due.13 It is likely, therefore, that there was
an attempt to purchase the site of the
factory, but the transaction was not
completed. In 1835, Farnam sold the
westernmost 148 acres of the lot to
Christian Cackler for $680, or about $4.60
an acre. A land boom was well underway
at that time, but the low price does not
reveal that a glass factory existed on the
property. No mention is made of a
glassworks or any other improvements in
this deed. Cackler later noted in his
published Recollections, “In the year
1824, James Edmunds, Henry Parks and
a brother built a glass factory on the land
now owned by Christian Cackler.”14
According to the 1850 plat book for
Franklin Township, Cackler’s parcel
contained 35 acres of plow land, 98 acres
of meadow and 15.8 acres of woods and
inarable land, probably a marshy area.
Mengas Anderson owned the property
early in this century. When he visited the
site during the archaeological excavation,
he recalled how they would drive the
horses back and forth over the factory area
to break up the brick walls (most likely
the furnaces) with the plow. Because so
little information about the factory site
was contained in the written records, it
was thanks to Anderson and successive
owners who had plowed the land that
knowledge of the glasshouse site was
preserved over the years.
The Factory
On September 10, 1825, the Western
, a newspaper published in
Ravenna, carried the advertisement which
announced the opening of the Franklin
Glass Works [Fig. 1]. The owners named
at the bottom of the notice were Parks,
Edmund and Parks. At the end of three
weeks, the ownership was changed to
James H. Edmunds [Fig. 2]. The
announcement continued in this form for
six months. These were the only
advertisements of the factory to appear in
the Courier for the years checked, which
included 1825, 1826, 1830 and 1831.
Cackler had stated that the factory had
been built in 1824, but it was not unusual
for a year to pass before production could
[Figure 2] get underway. Another bit of evidence
4 Summer 2004 Bottles and Extras
supporting the 1824 date was found in the
records of the Portage County Court of
Common Pleas. Richard and George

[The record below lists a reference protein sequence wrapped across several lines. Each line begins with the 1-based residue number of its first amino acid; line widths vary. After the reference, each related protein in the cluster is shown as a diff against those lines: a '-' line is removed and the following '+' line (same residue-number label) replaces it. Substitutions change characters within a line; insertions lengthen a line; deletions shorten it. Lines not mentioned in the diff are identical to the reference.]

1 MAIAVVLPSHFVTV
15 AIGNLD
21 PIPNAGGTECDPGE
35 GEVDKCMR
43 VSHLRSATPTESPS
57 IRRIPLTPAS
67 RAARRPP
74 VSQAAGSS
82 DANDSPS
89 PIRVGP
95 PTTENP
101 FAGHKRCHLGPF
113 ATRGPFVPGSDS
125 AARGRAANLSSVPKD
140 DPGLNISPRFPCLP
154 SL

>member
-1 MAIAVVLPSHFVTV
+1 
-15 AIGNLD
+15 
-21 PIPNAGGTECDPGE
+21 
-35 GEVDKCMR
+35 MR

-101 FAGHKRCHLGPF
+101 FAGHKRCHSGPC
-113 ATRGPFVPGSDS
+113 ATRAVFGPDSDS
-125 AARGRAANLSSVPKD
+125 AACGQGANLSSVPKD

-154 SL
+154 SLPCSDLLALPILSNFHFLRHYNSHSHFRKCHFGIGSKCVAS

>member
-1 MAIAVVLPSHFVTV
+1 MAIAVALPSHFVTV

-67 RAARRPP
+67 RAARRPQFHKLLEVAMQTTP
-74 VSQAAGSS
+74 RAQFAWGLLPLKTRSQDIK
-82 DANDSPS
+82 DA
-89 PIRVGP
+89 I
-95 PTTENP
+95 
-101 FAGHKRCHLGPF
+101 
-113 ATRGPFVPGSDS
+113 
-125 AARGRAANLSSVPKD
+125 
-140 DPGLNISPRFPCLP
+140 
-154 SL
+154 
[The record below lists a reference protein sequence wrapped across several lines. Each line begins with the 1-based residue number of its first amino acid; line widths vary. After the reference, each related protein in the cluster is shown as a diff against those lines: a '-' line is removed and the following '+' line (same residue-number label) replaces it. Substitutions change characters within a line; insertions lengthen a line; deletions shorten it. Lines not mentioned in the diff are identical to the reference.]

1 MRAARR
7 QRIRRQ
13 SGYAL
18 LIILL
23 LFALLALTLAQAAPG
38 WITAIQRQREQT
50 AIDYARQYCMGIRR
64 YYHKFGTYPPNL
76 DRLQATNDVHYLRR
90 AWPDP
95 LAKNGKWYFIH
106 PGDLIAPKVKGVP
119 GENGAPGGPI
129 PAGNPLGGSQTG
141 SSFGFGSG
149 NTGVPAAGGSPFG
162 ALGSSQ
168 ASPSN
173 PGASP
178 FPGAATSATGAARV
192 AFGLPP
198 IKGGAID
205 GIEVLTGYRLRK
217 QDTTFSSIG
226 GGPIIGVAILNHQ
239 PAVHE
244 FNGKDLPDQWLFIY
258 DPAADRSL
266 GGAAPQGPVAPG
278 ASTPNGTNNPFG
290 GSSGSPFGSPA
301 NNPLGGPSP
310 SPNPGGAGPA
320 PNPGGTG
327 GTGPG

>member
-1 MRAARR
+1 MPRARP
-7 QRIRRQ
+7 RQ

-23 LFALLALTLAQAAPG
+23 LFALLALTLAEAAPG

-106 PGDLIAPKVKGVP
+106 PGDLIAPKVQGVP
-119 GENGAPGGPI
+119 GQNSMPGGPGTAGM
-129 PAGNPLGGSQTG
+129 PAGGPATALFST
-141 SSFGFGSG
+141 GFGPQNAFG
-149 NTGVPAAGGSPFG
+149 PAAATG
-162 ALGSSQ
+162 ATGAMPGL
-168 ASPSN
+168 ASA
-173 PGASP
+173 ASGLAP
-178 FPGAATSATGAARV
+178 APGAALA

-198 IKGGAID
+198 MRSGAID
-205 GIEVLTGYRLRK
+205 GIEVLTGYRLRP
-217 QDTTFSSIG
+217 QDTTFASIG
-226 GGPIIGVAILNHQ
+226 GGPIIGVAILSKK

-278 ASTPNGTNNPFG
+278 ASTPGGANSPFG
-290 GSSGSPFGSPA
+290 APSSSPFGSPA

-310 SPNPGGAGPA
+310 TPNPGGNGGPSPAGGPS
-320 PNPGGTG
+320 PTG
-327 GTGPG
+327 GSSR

Parks, the probable partners of Edmunds,
declared their intent to become United
States citizens in May of that year. That
they had emigrated from Great Britain is
indicated by their renouncement of
allegiance to “any foreign prince,
Pottentate, State or Sovereignty what-soever
and Particularly to George the fourth
of Great Britain, Ireland and Scotland.”15
If the Parks brothers were practical
glassmakers, they must have broken the
English laws restricting the emigration of
skilled craftsmen, laws which were only
repealed in 1824. This declaration, the
1825 advertisements, and Cackler’s
reminiscences are the only sources which
mention the Parks brothers. Cackler,
writing forty years after the event, gave
the name of only one brother, which he
remembered as Henry. None of the
sources checked, however, produced any
sign of a Henry Parks.
While the Parks brothers were in
Portage County as early as May, 1824,
they apparently left before the July 4, 1827
census of white males twenty-one years
and older. If the brothers had been the
capitalists behind the Franklin Glass
Works, they might have persevered to
recover their investment. If their share
of the partnership was in return for
practical glass knowledge, they may have
exchanged an uncertain financial
arrangement for the security of regular
pay for work performed. The newspaper
advertisements indicate the Parks brothers
relinquished their partnership status soon
after the first blow was begun. Even if
they had been bought out, this change
suggest there were financial problems
during the first and critical year of
Nonetheless, the Franklin Glass Works
continued in operation after the Parks